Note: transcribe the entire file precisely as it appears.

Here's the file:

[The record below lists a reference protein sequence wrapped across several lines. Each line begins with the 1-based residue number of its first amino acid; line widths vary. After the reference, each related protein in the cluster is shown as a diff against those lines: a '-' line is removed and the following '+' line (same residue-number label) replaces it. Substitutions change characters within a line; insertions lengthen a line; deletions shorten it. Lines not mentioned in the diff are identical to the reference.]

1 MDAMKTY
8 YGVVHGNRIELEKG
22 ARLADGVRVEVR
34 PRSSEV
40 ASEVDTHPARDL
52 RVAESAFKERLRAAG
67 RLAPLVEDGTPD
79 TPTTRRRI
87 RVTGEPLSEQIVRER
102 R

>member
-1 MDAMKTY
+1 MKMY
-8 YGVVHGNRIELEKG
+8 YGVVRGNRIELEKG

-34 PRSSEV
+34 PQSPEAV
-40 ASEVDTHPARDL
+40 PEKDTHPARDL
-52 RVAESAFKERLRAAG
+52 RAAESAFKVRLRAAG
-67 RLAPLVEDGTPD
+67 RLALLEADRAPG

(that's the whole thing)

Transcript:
[The record below lists a reference protein sequence wrapped across several lines. Each line begins with the 1-based residue number of its first amino acid; line widths vary. After the reference, each related protein in the cluster is shown as a diff against those lines: a '-' line is removed and the following '+' line (same residue-number label) replaces it. Substitutions change characters within a line; insertions lengthen a line; deletions shorten it. Lines not mentioned in the diff are identical to the reference.]

1 MDAMKTY
8 YGVVHGNRIELEKG
22 ARLADGVRVEVR
34 PRSSEV
40 ASEVDTHPARDL
52 RVAESAFKERLRAAG
67 RLAPLVEDGTPD
79 TPTTRRRI
87 RVTGEPLSEQIVRER
102 R

>member
-1 MDAMKTY
+1 MKMY
-8 YGVVHGNRIELEKG
+8 YGVVRGNRIELEKG

-34 PRSSEV
+34 PQSPEAV
-40 ASEVDTHPARDL
+40 PEKDTHPARDL
-52 RVAESAFKERLRAAG
+52 RAAESAFKVRLRAAG
-67 RLAPLVEDGTPD
+67 RLALLEADRAPG